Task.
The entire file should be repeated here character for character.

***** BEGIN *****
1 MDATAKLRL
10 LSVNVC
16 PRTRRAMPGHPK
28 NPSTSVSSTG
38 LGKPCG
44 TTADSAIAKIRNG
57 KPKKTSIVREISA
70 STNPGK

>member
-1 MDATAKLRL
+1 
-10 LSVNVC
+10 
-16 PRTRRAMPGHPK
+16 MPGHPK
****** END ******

1 MDATAKLRL
10 LSVNVC
16 PRTRRAMPGHPK
28 NPSTSVSSTG
38 LGKPCG
44 TTADSAIAKIRNG
57 KPKKTSIVREISA
70 STNPGK

>member
-1 MDATAKLRL
+1 
-10 LSVNVC
+10 
-16 PRTRRAMPGHPK
+16 MPGHPK